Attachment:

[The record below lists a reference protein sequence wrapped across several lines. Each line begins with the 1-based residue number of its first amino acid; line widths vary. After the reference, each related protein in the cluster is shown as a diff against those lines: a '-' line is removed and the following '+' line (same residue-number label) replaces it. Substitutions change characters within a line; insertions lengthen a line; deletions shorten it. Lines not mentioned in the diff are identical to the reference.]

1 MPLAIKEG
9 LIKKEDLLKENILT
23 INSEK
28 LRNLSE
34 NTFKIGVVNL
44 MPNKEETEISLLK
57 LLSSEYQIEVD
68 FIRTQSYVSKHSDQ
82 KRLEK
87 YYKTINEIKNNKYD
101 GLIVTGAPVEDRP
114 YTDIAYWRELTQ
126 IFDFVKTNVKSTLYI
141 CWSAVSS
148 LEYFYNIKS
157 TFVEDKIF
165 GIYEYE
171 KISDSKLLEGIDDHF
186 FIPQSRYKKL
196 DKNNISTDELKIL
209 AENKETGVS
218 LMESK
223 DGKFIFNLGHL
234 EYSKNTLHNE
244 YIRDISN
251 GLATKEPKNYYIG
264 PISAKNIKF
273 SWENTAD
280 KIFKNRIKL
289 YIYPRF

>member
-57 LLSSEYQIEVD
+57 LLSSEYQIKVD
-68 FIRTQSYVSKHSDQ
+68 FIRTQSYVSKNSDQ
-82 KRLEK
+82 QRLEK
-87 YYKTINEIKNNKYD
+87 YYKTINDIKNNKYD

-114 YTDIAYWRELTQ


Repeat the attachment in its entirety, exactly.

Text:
[The record below lists a reference protein sequence wrapped across several lines. Each line begins with the 1-based residue number of its first amino acid; line widths vary. After the reference, each related protein in the cluster is shown as a diff against those lines: a '-' line is removed and the following '+' line (same residue-number label) replaces it. Substitutions change characters within a line; insertions lengthen a line; deletions shorten it. Lines not mentioned in the diff are identical to the reference.]

1 MPLAIKEG
9 LIKKEDLLKENILT
23 INSEK
28 LRNLSE
34 NTFKIGVVNL
44 MPNKEETEISLLK
57 LLSSEYQIEVD
68 FIRTQSYVSKHSDQ
82 KRLEK
87 YYKTINEIKNNKYD
101 GLIVTGAPVEDRP
114 YTDIAYWRELTQ
126 IFDFVKTNVKSTLYI
141 CWSAVSS
148 LEYFYNIKS
157 TFVEDKIF
165 GIYEYE
171 KISDSKLLEGIDDHF
186 FIPQSRYKKL
196 DKNNISTDELKIL
209 AENKETGVS
218 LMESK
223 DGKFIFNLGHL
234 EYSKNTLHNE
244 YIRDISN
251 GLATKEPKNYYIG
264 PISAKNIKF
273 SWENTAD
280 KIFKNRIKL
289 YIYPRF

>member
-57 LLSSEYQIEVD
+57 LLSSEYQIKVD
-68 FIRTQSYVSKHSDQ
+68 FIRTQSYVSKNSDQ
-82 KRLEK
+82 QRLEK
-87 YYKTINEIKNNKYD
+87 YYKTINDIKNNKYD

-114 YTDIAYWRELTQ